The numerous counts in the 27 page lawsuit, filed in the Superior Court of New Jersey, include negligence, intentional misrepresentation, and consumer fraud. The four defendants currently named in the lawsuit are GNC, Vitamin Shoppe, Ergopharm, and Proviant Technologies.

    In a surprise ruling by the Superior Court of New Jersey, Patrick Arnold will be allowed to use Karma points obtained on to pay his share of the over $1.4 million dollars J.C. Romero is suing for.

    Posted by Anthony Roberts
    April 27, 2009
    Anthony Roberts Online Blog
  2. chillinwill
    Feds raid lab of ex-BALCO chemist

    Federal agents raided a company led by the chemist who was at the center of the BALCO steroids scandal and linked to a recent positive drug test by a major-league pitcher, Yahoo! Sports has learned.

    Patrick Arnold, who created “The Clear” – a drug distributed through the Bay Area Laboratory Co-Operative to disgraced sprint queen Marion Jones and other high-profile athletes – leads ErgoPharm Inc., the company raided Wednesday in Champaign, Ill.

    Agents for the Drug Enforcement Administration executed a document warrant at the company. No arrests were made, officials familiar with the action said.

    DEA agents from the Chicago headquarters carried out the raid with assistance from the Champaign police department, spokesmen from both agencies confirmed. The case originated with the DEA offices in Boston, spokesmen from the other agencies said.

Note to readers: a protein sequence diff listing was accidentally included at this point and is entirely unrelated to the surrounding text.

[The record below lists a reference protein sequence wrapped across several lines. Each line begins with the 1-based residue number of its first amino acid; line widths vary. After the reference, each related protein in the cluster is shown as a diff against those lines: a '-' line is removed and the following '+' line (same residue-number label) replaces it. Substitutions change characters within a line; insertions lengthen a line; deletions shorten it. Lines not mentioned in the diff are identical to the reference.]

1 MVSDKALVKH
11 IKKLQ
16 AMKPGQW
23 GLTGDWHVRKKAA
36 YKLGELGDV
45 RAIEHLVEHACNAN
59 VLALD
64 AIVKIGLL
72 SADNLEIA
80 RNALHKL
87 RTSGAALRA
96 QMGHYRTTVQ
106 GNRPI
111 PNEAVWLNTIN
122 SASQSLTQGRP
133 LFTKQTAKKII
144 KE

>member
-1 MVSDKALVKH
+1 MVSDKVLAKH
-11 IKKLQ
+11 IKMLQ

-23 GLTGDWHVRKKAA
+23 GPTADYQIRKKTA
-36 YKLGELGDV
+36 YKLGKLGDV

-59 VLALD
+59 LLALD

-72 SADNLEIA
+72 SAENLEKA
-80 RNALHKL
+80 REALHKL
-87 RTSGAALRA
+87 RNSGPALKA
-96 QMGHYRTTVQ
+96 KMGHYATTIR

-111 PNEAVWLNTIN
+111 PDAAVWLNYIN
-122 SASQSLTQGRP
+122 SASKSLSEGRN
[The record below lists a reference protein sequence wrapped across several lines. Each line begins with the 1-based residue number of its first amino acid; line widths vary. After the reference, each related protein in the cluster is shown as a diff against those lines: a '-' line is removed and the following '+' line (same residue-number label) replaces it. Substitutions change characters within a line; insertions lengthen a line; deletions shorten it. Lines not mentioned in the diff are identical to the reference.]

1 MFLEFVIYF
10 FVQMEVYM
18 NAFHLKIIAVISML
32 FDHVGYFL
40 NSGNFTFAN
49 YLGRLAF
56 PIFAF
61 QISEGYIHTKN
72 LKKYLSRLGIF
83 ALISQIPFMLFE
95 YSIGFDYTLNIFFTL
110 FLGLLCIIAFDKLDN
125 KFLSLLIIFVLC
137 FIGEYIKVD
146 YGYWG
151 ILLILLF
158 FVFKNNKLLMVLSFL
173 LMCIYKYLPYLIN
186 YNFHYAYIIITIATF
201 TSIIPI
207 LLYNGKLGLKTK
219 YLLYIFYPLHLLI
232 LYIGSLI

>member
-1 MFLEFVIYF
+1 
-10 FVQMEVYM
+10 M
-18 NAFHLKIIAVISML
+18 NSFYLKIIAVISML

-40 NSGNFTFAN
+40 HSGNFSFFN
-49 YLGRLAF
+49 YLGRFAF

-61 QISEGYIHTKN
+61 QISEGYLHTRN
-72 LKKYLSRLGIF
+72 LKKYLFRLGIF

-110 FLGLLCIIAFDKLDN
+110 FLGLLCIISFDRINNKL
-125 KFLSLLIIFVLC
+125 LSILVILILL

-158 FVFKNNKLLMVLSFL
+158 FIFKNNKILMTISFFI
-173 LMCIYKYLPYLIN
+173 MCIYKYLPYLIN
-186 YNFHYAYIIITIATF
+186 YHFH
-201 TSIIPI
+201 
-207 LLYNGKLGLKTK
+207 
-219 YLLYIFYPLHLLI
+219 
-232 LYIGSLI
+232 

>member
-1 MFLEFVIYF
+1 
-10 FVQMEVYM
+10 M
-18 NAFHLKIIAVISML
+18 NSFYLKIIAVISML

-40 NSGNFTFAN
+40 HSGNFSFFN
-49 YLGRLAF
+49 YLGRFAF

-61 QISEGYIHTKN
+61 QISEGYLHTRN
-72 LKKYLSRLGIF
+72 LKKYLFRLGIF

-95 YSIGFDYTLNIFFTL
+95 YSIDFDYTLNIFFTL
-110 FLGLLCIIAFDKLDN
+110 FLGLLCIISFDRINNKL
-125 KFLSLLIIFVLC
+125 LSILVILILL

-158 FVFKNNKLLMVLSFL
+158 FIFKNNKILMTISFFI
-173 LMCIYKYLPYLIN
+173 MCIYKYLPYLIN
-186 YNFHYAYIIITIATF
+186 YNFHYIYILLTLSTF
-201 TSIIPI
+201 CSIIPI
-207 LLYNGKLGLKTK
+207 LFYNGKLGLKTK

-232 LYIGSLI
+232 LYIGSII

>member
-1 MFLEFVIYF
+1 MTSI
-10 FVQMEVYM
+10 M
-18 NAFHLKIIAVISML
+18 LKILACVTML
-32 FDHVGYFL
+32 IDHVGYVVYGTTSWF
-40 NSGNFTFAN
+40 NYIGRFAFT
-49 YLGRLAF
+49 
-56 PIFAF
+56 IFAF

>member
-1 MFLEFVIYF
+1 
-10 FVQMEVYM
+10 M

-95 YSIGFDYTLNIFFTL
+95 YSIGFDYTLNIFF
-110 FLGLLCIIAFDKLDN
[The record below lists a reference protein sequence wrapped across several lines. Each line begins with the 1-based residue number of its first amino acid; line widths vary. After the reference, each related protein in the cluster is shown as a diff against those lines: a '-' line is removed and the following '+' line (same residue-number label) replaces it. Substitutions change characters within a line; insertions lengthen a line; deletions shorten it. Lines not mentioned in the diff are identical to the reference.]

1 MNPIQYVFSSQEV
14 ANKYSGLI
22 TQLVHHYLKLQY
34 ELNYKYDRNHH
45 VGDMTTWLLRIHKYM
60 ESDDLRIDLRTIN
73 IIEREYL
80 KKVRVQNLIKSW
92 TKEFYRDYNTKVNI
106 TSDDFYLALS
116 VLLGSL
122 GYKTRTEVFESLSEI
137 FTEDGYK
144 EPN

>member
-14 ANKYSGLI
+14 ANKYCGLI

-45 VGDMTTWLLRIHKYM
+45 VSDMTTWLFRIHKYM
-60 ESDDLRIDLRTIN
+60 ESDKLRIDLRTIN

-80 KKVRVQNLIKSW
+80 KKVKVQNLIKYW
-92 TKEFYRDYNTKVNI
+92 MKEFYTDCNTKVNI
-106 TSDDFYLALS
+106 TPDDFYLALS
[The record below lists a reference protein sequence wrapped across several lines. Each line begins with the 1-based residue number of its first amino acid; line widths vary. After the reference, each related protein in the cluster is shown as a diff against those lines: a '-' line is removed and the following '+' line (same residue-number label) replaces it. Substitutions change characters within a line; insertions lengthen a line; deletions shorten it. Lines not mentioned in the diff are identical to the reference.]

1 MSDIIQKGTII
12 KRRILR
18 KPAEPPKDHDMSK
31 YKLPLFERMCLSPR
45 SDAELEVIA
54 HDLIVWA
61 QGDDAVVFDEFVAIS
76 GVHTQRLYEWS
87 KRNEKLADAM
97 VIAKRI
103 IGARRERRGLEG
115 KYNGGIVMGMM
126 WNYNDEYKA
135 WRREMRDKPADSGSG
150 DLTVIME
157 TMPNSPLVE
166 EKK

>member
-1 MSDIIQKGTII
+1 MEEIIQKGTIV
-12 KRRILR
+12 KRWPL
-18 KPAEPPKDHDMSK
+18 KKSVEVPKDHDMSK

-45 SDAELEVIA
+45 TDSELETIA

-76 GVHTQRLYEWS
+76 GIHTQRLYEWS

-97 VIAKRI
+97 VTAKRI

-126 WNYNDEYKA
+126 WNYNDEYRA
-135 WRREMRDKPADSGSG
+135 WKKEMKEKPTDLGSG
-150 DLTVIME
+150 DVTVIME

“Anything to do with that is under seal, so I’m not going to be able to talk about it,” said Tony Pettigrew, public information officer for the DEA headquarters in Boston. Pettigrew referred all questions to U.S. Attorney’s office in New Hampshire.

    Requests for comment from the U.S. Attorney’s office in New Hampshire were not immediately returned. A spokesman for the DEA headquarters in Washington, also declined comment.

    Attempts to reach officials at ErgoPharm were unsuccessful.

    J.C. Romero, a relief pitcher for the Philadelphia Phillies, was suspended earlier this month for the first 50 games of next season after testing positive for androstenedione – better known as andro – used by Mark McGwire in the 1990s. Federal law classifies andro as an anabolic steroid that is believed to increase testosterone levels.

    Arnold was the first to manufacture androstenedione and bring it to the market.

    Romero blamed his positive test on 6-OXO, a supplement developed by Arnold’s company and touted by ErgoPharm’s website as “the new gold standard for testosterone elevation.”

    Arnold pleaded guilty in 2006 to one count of conspiracy to distribute steroids as part of the federal prosecution of BALCO. He was sentenced to three months in prison and three months’ home confinement.

    By Josh Peter
    Yahoo! Sports
    January 15, 2009
  3. Alfa
    Mind that Karma points are the same as reputation points.
  4. chillinwill
    So they are saying he can use Karma points that he earned online to pay off his share of the lawsuit?
  5. Alfa
    It seems that way yes.
  6. nibble
    ^ Wow, that is incredible. I have never heard of anything remotely like that, it seems most strange.
  7. snapper
    The karma points angle is fascinating. SWIM wonders how much each point is worth in $ ?